Target Maturity Funds Have Tough Second Quarter

Global equity markets rallied in June, but second-quarter performance suffered as the global economic picture showed little signs of sustained improvement, a report found.


In the U.S., employment growth slowed, first-quarter gross domestic product was revised downward, and corporate profits fell during the first quarter of 2012 for the first time since the last quarter of 2008. Eurozone concerns lingered, particularly on worries around Greece and Spain. These events contributed to a tough quarter for target maturity funds, which have exposure to equity and fixed-income asset classes domestically and globally. Non-U.S. equity was the biggest drag on target maturity performance, according to Ibbotson Associates’ Target Maturity Report for the second quarter.

Some of the survey’s key findings for the quarter include:

  • The average loss for target maturity funds was 2.8%, nearly identical to the performance of the S&P 500 and almost five percentage points lower than the Barclays U.S. Aggregate Bond Index. The poor performance was driven by the dismal performance of non-U.S. equities, which lost almost 7%.
  • 12-month performance dropped into negative territory with the average target maturity fund losing 0.5%. This was also driven by the underperformance of non-U.S. equities, which lost more than 13% over the period.
  • Despite the poor performance of global markets, assets continued to flow into target maturity funds with the help of auto-enrollment and auto-escalation features. At the end of the second quarter, total assets in target maturity funds reached $431 billion.

After the first quarter’s average return of nearly 9%, target maturity fund performance took a step back with the average target maturity fund losing 2.8% in the second quarter. For the 12-month period, the average return dropped into negative territory with a 0.5% loss.

More typical, Ibbotson said, is for the average target maturity performance to fall between that of the S&P 500 and the Barclays U.S. Aggregate Bond Index as the funds are made up of a mix of equities and fixed income. But over the past quarter and 12-month period, the returns of target maturity funds have been lower due to non-U.S. equity exposure. Over the past year both U.S. equities and fixed income had fairly strong returns with the S&P 500 rising 5.5% and the Barclays U.S. Aggregate Bond Index up 7.5%. But target maturity fund diversification into non-U.S. equities dragged performance down below those levels.


In asset-class performance, equities took a drastic turn for the worse, detracting from performance in diversified strategies such as target maturity funds. After improved performance during the first quarter, non-U.S. equity markets led the decline during the second quarter as the worst-performing equity asset class. Emerging markets equity, which has historically been a highly volatile asset class, was the biggest loser with an 8.8% decline followed by developed non-U.S. equity with a 6.9% drop. In the U.S., the recent trend of growth outperforming value continued as did large-cap equity outperforming small-cap equity. Alternatives such as commodities also struggled during the quarter declining 4.6%.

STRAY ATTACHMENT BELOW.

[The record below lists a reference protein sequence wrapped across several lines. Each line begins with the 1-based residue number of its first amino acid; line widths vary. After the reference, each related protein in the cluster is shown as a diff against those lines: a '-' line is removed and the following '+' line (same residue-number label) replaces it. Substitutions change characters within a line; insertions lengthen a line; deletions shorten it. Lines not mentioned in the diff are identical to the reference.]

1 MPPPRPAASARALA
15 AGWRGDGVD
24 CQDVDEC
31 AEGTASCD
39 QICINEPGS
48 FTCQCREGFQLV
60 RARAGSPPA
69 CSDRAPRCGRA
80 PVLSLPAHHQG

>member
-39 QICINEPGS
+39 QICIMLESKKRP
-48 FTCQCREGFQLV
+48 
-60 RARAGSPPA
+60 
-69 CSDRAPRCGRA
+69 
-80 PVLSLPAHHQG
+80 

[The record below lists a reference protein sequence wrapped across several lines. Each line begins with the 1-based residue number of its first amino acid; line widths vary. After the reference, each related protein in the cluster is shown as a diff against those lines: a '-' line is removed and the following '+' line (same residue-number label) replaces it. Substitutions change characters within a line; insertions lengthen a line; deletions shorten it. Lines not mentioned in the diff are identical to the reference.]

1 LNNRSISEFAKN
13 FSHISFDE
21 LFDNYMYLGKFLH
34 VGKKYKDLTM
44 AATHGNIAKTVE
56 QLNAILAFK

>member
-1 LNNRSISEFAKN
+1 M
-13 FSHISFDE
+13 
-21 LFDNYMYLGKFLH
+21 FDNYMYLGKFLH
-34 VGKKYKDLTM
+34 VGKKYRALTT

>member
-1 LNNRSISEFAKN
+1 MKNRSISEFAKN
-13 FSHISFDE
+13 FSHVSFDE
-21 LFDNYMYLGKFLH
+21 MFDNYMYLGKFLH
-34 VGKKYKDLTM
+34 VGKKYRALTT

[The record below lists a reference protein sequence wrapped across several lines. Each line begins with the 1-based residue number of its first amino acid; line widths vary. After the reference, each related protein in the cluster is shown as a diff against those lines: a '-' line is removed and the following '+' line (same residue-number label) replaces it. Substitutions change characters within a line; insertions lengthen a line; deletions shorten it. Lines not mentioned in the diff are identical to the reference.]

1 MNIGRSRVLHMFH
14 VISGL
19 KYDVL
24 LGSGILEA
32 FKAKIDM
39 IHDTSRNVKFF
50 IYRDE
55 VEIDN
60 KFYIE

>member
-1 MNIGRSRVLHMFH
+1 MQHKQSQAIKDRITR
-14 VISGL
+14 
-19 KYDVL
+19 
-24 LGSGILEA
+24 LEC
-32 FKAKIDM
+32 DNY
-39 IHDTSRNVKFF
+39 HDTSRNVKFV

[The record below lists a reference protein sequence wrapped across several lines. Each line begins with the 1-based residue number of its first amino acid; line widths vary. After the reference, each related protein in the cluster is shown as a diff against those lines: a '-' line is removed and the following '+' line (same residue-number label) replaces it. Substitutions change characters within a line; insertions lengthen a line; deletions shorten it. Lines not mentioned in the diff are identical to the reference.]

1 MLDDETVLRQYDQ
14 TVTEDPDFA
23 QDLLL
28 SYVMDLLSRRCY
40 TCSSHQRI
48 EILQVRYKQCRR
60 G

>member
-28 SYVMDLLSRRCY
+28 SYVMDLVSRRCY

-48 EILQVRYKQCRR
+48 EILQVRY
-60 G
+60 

The bright spot was U.S. real estate investment trusts (REITs), the only equity asset class to turn in not only positive results but an actually strong 4.0% return, rewarding those target maturity funds that allocated significant assets relative to peers.

Fixed income provided much more safety, with fixed-income asset classes ending the quarter with a positive return. Those asset classes with longer duration had the best performance as can be seen with TIPS and U.S. aggregate bonds relative to U.S. short-term bonds and cash. High-yield bonds, which exhibit a much higher correlation with equities than other fixed-income asset classes, did provide a respectable 1.8% increase.


The quarter’s tumultuous performance didn’t have much of an effect on flows into target maturity funds. Flows held up with a very strong $13.9 billion inflow. Fidelity, Vanguard and T. Rowe Price continued to garner the majority of flows, capturing 73% of net flows. Other target maturity fund providers that saw large inflows were J.P. Morgan, John Hancock, TIAA-CREF and BlackRock. There was some contraction in the industry this quarter as well, with three fund providers deciding to close their target maturity series (Oppenheimer, Goldman Sachs and Columbia).

Despite the nearly 3% loss on average, target maturity funds continue to see total assets climb to all-time highs. As of the end of Q2, total assets in target maturity funds were nearly $431.5 billion, a slight 0.6% increase from a quarter ago. Fidelity, Vanguard and T. Rowe Price hold around 75% of total assets, but other fund families continue to make headway in this space. PIMCO again saw a significant increase with assets in its series rising by 12.8% to more than $298 million. Although PIMCO’s total assets are a small percentage of the industry’s total, the series has more than tripled over the past three quarters. Other target maturity fund providers that saw significant increases during the period include BlackRock, Invesco, and JP Morgan with increases of 9.3%, 8.0%, and 7.0%, respectively.

Ibbotson Associates, an independent provider of asset-allocation, manager selection and portfolio construction services, is part of the Morningstar Investment Management division of Morningstar Inc.

The Ibbotson Target Maturity Report is available here.